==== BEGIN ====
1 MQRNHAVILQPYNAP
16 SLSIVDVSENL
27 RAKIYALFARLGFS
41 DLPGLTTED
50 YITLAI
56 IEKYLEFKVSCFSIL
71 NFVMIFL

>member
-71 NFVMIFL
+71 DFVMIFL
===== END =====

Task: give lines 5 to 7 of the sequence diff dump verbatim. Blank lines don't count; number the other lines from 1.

50 YITLAI
56 IEKYLEFKVSCFSIL
71 NFVMIFL